Trump at Center for National Interest, March 27, 2016
George Santayana’s careworn expression may be invoked yet again over the meme adopted in Trump’s first Foreign Policy speech delivered at the Center for National Interest (CNI) in Washington, DC on Wednesday April 27, 2016. America First. Santayana said: “Those who do not remember the past are condemned to repeat it.”
Trump in his CNI speech issued his emphatic clarion call to the remaining primary voters across America:
It’s time to shake the rust off America’s foreign policy. It’s time to invite new voices and new visions into the fold, something we have to do. The direction I will outline today will also return us to a timeless principle. My foreign policy will always put the interests of the American people and American security above all else. It has to be first. Has to be.That will be the foundation of every single decision that I will make. America First will be the major and overriding theme of my administration.
He did have this welcomed comment on Israel:
Israel, our great friend and the one true democracy in the Middle East has been snubbed and criticized by an administration that lacks moral clarity. Just a few days ago, Vice President Biden again criticized Israel, a force for justice and peace, for acting as an impatient peace area in the region.
That gave rise to criticism by the ADL’s Greenblatt cited in a Ha’aretz article:
The Anti-Defamation League (ADL) urged Trump to reconsider the phrase Thursday citing its “anti-Semitic use in the months before Pearl Harbor by a group of prominent Americans seeking to keep the nation out of World War II.”
According to a statement released by the Jewish watchdog, the most prominent leader of the “America First Committee” was Charles Lindbergh, who “sympathized with the Nazis and whose rhetoric was characterized by anti-Semitism and offensive stereotypes, including assertions that Jews posed a threat to the U.S. because of their influence in motion pictures, radio, the press, and the government.”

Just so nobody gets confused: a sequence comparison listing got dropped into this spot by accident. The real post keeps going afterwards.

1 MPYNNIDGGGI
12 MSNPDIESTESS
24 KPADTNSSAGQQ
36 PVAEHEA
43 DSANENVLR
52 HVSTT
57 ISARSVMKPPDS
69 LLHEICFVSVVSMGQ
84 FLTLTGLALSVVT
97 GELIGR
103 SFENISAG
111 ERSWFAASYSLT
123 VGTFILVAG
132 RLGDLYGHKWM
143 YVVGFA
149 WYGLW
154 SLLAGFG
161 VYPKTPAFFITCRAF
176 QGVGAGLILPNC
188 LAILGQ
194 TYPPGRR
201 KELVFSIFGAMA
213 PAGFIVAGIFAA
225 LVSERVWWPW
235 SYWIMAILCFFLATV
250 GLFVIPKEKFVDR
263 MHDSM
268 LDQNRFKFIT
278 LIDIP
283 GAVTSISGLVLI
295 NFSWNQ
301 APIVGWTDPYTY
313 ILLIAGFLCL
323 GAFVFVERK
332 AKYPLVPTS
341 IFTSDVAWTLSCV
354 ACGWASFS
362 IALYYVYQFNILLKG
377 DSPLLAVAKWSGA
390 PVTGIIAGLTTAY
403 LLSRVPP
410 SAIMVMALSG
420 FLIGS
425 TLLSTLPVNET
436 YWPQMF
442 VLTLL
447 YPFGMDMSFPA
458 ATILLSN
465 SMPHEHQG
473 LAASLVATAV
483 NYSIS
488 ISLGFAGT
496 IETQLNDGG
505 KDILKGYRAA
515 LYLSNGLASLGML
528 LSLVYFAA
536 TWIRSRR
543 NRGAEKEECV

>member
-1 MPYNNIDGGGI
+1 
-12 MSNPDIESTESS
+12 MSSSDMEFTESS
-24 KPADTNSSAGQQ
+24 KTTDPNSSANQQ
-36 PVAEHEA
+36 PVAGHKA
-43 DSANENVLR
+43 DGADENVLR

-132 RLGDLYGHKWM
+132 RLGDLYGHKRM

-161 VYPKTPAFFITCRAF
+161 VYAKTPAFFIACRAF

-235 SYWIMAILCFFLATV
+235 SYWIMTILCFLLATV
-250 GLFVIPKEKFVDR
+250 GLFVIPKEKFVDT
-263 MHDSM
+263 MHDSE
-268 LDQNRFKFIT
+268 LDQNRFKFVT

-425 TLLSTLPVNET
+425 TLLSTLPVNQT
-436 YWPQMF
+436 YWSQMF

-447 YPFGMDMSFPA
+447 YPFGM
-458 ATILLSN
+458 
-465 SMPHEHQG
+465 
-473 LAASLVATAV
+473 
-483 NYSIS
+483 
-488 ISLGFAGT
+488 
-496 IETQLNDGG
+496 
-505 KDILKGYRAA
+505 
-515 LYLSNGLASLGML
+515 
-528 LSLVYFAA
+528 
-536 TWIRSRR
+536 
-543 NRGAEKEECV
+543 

Nonetheless, ADL chief Jonathan A. Greenblatt said “the undercurrents of anti-Semitism and bigotry that characterized the America First movement … are fortunately not a major concern today.”
“However, for many Americans, the term ‘America First’ will always be associated with and tainted by this history,” he said, adding that “in a political season that already has prompted a national conversation about civility and tolerance, choosing a call to action historically associated with incivility and intolerance seems ill-advised.”
For those of us old enough to have some knowledge of the isolationist anti-Semitic American First movement championed by Hitler admirer, Charles Lindbergh, who was given a personal award by Der Fuhrer for his aviation exploits, Trump’s use of it was jarring.
When I read the transcript of his speech, I asked a source in the Trump campaign about Dr. Walid Phares, one of Trump’s foreign policy advisers, who I knew personally from a decade of interaction including co-hosting radio shows on common subjects dealing with the Middle East, Israel and Jihad. I asked whether he had written Trump’s America First speech. The answer was,” no.” instead I was directed to Phares’ Fox News opinion article that purports to lay out Trump’s foreign policy vision. There was no America First meme presented in his discussion. Lots of suggestions on changes in the traditional Americans alliances, prevention of Iran getting the nuclear weapon, that it may already possess, getting our allies in the NATO alliance to ante up the required annual defense budget allotments, dealing with ISIS and its global affiliates and the Muslim Brotherhood both here and abroad. Phares’ ringing conclusion: